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Staying Aware of Changes in Your Aging Loved Ones

Staying Aware of Changes in Your Aging Loved Ones

Everyone responds differently to aging. If you have older adults in your life, make sure you and your family are thinking about their mental health and physical well-being as they grow older.

Also, if you spent time with your parents and/or grandparents, during the recent holiday season, reflect on any changes in patterns of behavior, speech, routine and memory that you may have noticed. What used to be an upbeat time may have left the older adults feeling overwhelmed.

Some ways to reflect, inspired by Promedica Health Connect’s “5 Ways to Check on Aging Relatives During the Holidays,” include thinking about how they acted when you:

  • Greeted them with a hug: This likely made them feel cared about, but what did it help you observe about their stature, balance, weight and even body odor?
  • Sat and listened: Active listening makes people of all ages feel valued, especially the elderly who may not have regular interaction. Looking back, did you notice signs of possible memory loss or declining cognition levels?
  • Acted like a nosy neighbor: Were you able to rifle through mail, look for clutter and open the refrigerator, drawers and cabinets? If so, and if you noticed, unopened personal mail, unattended messes or expired food and medicine could all be signs of a bigger problem.
  • Took a stroll or went for a ride: If they’re still driving, how attentive were they? If they’re still walking, how was their mobility?

Remember, the body changes naturally with age. Physical activities may become more difficult as arteries and blood vessels stiffen, bones become more fragile as they shrink and reduce in density, muscles lose strength, and the skin loses elasticity.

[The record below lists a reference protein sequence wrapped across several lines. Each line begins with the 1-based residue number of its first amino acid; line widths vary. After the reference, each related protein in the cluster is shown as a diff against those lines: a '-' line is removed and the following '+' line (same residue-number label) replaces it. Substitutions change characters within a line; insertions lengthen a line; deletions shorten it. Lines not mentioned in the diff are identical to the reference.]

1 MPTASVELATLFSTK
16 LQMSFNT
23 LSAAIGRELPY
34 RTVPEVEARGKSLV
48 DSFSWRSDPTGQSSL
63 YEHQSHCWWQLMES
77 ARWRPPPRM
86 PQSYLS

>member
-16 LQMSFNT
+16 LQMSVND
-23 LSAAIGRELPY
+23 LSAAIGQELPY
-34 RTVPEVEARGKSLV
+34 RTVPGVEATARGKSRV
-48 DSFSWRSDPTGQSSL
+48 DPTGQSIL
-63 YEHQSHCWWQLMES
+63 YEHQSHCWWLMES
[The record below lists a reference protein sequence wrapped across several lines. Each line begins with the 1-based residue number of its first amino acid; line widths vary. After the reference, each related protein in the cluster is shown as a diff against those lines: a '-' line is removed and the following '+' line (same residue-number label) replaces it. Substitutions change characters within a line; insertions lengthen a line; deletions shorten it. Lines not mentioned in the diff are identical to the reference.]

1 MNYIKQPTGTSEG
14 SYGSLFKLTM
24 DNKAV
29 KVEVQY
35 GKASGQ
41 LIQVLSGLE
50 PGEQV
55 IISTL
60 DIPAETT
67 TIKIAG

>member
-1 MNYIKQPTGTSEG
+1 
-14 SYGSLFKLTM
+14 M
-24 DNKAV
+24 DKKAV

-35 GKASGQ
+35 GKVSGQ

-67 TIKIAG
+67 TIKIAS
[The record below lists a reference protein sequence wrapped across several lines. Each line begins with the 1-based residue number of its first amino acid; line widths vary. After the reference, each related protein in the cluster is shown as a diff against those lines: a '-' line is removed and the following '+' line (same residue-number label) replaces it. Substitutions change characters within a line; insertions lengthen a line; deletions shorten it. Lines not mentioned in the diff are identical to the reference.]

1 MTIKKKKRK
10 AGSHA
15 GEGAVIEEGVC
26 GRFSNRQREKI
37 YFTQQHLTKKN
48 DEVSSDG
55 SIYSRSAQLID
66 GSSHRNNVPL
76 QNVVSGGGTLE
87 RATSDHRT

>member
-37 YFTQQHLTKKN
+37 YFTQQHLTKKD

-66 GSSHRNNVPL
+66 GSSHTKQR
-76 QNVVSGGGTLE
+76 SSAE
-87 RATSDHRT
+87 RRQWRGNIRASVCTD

Cognitive function also naturally declines with age. However, if memory lapse is more significant—monthly bills consecutively missed or forgetting what time of year it is—that should raise a red flag.

Alzheimer’s disease affects 5.8 million Americans, according to Alzheimer’s Association’s 2019 annual report, and is the sixth leading cause of death in the U.S.

As you reflect on the time spent with your loved ones, if you have any concerns, consider sharing those concerns with your loved ones, encouraging them to get a medical checkup, looking into home care services or seeking help from local aging agencies (which you can find at

There’s a lot of gray area involved in identifying changes in your older loved ones, but one thing’s certain: staying up to date on medical checkups guarantees any red flags can be addressed. A Southwest General Medical Group primary care physician can share with your older loved ones whether or not the changes they are experiencing are normal, and can recommend any additional care or treatment that may be required to keep them healthy.